9 fun topics to learn about online this National Heritage Week - from Bere Island to beekeeping

There’s plenty for the whole family to enjoy during National Heritage Week.

AFTER MONTHS OF spending every day in the same surroundings, there’s finally a way for families to experience the whole country without even leaving the house. 

How? Through National Heritage Week 2020

It’s free, is a great way to fuel curious minds and might even inspire your next staycation. 

Taking place from today, Saturday 15 August, until Sunday 23 August, National Heritage Week has had to take on a different approach for 2020 due to the coronavirus pandemic.

This year, local heritage groups, families and communities have developed online projects around this year’s theme of ‘Heritage and Education: Learning from our Heritage’. There are more than 400 projects available on, and you can even filter projects by county or theme depending on your interests.

To get you started, here are nine things to experience online this National Heritage Week. 

1. Be a beekeeper for the day (kind of)

shutterstock_767342548 Shutterstock / kosolovskyy Shutterstock / kosolovskyy / kosolovskyy

You won’t have to worry about getting stung on this virtual walk with the North Kildare Beekeepers’ Association. Taking place today on Facebook, experts in honeybees and other pollinators will suit up, open a live beehive and showcase what goes on in there. Viewers can even ask questions throughout the event, so bee prepared. 

Find out more information here. 

2. Go on a virtual bat walk in Co Limerick 

A one-of-a-kind experience, Limerick City and County Council – in collaboration with Vincent Wildlife Trust – have produced Ireland’s first virtual bat walk. The walk is through Coillte’s Curraghchase Forest Park and details how to use a bat detector, and includes footage of various bat species.  

Head along on the walk here.

3. Delve into the history of Glasnevin Cemetery 

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Since the first burial took place in 1832, over 1.5 million have been laid to rest at Glasnevin Cemetery. This project is based on a selection of artefacts and memorials that are linked to the cemetery and its museum, and tells the story behind each object. Chosen items include a trowel used to lay the foundation stone of the O’Connell Tower, and the badge of a munition worker (someone whose job it is to supply ammunition and equipment to troops) during WWI.   

Find out more about the project here. 

4. Take a tour of Medieval Dublin

Organised by The Friends of Medieval Dublin, the group’s popular walking tours will be available online this Heritage Week. Several virtual walks are taking place throughout the week, including a trip to where the heart of medieval Dublin was situated and the street where you can see remains of a medieval wall. There’s also a quiz about the capital’s history as a medieval city, if you want to test your knowledge.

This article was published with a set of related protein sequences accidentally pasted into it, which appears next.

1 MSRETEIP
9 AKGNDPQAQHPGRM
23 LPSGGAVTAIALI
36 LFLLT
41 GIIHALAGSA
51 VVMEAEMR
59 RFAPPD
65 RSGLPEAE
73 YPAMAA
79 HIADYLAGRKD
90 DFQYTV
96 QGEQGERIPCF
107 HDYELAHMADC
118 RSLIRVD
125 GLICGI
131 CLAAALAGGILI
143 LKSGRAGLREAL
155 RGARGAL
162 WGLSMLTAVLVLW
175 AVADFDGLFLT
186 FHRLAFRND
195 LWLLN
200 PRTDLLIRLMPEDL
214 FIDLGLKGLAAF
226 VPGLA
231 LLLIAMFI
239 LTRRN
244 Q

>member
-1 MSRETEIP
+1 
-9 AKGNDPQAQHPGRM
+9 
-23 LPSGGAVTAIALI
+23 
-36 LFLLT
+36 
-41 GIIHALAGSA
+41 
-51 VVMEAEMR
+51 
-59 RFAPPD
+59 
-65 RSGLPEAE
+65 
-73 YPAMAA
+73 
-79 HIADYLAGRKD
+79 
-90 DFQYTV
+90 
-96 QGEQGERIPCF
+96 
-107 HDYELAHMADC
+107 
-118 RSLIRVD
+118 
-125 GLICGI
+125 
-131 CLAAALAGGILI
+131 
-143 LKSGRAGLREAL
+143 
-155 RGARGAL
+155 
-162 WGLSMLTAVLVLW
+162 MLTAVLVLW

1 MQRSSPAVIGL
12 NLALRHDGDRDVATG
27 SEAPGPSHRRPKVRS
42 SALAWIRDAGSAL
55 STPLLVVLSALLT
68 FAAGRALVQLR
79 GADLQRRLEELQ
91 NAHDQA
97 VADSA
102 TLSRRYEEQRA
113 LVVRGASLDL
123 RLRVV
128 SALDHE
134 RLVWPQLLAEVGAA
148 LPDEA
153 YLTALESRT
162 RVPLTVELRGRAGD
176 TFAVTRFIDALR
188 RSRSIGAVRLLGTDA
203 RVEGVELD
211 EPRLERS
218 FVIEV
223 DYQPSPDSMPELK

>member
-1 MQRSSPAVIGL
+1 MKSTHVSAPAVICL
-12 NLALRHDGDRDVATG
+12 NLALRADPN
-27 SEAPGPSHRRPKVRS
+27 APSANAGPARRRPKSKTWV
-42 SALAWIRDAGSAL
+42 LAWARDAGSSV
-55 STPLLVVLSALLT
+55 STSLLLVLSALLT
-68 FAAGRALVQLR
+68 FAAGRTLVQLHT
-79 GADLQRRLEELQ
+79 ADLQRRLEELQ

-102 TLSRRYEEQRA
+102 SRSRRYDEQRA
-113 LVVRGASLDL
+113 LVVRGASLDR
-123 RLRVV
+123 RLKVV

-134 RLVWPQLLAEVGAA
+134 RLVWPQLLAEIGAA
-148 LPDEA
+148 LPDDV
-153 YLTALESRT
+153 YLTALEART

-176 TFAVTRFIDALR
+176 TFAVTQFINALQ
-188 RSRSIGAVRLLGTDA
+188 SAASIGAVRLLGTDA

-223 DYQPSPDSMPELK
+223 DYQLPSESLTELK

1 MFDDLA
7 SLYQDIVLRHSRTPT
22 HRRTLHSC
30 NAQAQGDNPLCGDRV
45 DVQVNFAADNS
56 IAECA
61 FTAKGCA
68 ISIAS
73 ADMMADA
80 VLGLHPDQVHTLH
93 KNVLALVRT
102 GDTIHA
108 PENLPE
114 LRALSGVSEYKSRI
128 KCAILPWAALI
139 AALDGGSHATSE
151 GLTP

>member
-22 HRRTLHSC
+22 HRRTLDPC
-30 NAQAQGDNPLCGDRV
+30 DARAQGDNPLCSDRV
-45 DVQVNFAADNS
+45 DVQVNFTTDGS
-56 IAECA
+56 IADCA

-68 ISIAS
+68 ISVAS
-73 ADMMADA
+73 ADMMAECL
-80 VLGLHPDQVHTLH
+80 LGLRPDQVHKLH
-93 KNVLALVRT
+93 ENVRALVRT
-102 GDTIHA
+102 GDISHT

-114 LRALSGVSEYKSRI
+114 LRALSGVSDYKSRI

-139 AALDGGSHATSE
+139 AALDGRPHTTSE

Discover the details here.

5. Discover a WWI gun battery on Bere Island, Co Cork 

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Due to its history as a base for the British military during WWI, there are plenty of stories to be told about Bere Island. One of these surrounds Lonehort Battery, which is the largest of seven gun batteries on the island constructed to protect British battleships while they were anchored nearby. Lonehort Battery has remained untouched over the years, with the first phase of restorations available for viewing as part of the project on its history.

View the completed project here.

6. Learn about the Irish legacy of the Bronte family 

Did you know that the Brontes (the famous 19th century literary family) have links to Ireland? Charlotte Bronte married Offaly man Arthur Bell Nicholls in 1854, and they are said to have had their honeymoon here. After Charlotte and her father died, Arthur returned to Banagher town in 1861, taking with him several pieces of the family’s memorabilia. For this Heritage Week project, the Crafting Group in Banagher are going to make images of 15 key items he took in needlework. Those interested can also join an online talk about the objects on August 13 at 3pm.

Find out all of the details here. 

7. Celebrate Ireland’s first female botanist 

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Ellen Hutchins (1785-1815) was born in Bantry Bay, Co Cork and is widely regarded as Ireland’s first female botanist. The festival that celebrates her life and work is running across the same week as National Heritage Week, and includes several online activities, from an Introduction to Botanical Recording webinar to a mini seaweed identification guide to a journey along the Ellen Hutchins Heritage Trail. 

All of the details are available here.

8. Discover Bram Stoker’s link to Sligo 

While many people know about Dublin being Bram Stoker’s birthplace, his connection to Sligo is lesser-known. Find out about it in an online presentation, which details how Sligo’s cholera epidemic helped to inspire some of the themes in Dracula. 

View the completed project here.

9. Dive into the history of the Donegal railway 

shutterstock_354583604 Shutterstock / Arcansel Shutterstock / Arcansel / Arcansel

If you’ve any little ones in your house who have a fascination with trains – or if you have an interest yourself – this project details the history of the unique Donegal railway. Mark McDaid, Chair of Donegal Railway Heritage Centre, will give a talk about the railway, the restoration of Drumboe (the county’s famous steam engine) and its future return to Donegal Station. 

Here’s where to tune in. 

National Heritage Week 2020 is taking place online from Saturday 15 August until Sunday 23 August. Projects surrounding this year’s theme, ‘Heritage and Education: Learning from our Heritage’, can be found on

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